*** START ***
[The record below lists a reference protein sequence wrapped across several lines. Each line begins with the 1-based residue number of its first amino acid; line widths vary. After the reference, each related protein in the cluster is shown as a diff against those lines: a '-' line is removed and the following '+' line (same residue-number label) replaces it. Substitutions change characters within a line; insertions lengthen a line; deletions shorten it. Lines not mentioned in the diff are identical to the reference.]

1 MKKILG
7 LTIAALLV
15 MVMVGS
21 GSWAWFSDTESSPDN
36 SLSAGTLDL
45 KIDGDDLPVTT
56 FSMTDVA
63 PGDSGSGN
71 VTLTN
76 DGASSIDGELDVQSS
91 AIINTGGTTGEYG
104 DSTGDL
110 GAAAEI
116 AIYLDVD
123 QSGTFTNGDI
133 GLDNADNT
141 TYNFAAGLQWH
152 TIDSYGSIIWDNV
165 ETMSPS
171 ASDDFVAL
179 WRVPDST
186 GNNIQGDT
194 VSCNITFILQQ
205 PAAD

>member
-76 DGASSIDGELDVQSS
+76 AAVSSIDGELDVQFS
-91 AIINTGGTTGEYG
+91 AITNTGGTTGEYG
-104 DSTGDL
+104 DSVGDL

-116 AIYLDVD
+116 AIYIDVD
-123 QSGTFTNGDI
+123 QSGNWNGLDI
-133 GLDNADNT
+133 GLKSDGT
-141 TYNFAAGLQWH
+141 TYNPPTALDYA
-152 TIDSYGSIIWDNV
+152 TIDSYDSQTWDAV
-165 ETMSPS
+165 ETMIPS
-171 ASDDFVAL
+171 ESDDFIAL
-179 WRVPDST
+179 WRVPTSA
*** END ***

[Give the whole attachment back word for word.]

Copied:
[The record below lists a reference protein sequence wrapped across several lines. Each line begins with the 1-based residue number of its first amino acid; line widths vary. After the reference, each related protein in the cluster is shown as a diff against those lines: a '-' line is removed and the following '+' line (same residue-number label) replaces it. Substitutions change characters within a line; insertions lengthen a line; deletions shorten it. Lines not mentioned in the diff are identical to the reference.]

1 MKKILG
7 LTIAALLV
15 MVMVGS
21 GSWAWFSDTESSPDN
36 SLSAGTLDL
45 KIDGDDLPVTT
56 FSMTDVA
63 PGDSGSGN
71 VTLTN
76 DGASSIDGELDVQSS
91 AIINTGGTTGEYG
104 DSTGDL
110 GAAAEI
116 AIYLDVD
123 QSGTFTNGDI
133 GLDNADNT
141 TYNFAAGLQWH
152 TIDSYGSIIWDNV
165 ETMSPS
171 ASDDFVAL
179 WRVPDST
186 GNNIQGDT
194 VSCNITFILQQ
205 PAAD

>member
-76 DGASSIDGELDVQSS
+76 AAVSSIDGELDVQFS
-91 AIINTGGTTGEYG
+91 AITNTGGTTGEYG
-104 DSTGDL
+104 DSVGDL

-116 AIYLDVD
+116 AIYIDVD
-123 QSGTFTNGDI
+123 QSGNWNGLDI
-133 GLDNADNT
+133 GLKSDGT
-141 TYNFAAGLQWH
+141 TYNPPTALDYA
-152 TIDSYGSIIWDNV
+152 TIDSYDSQTWDAV
-165 ETMSPS
+165 ETMIPS
-171 ASDDFVAL
+171 ESDDFIAL
-179 WRVPDST
+179 WRVPTSA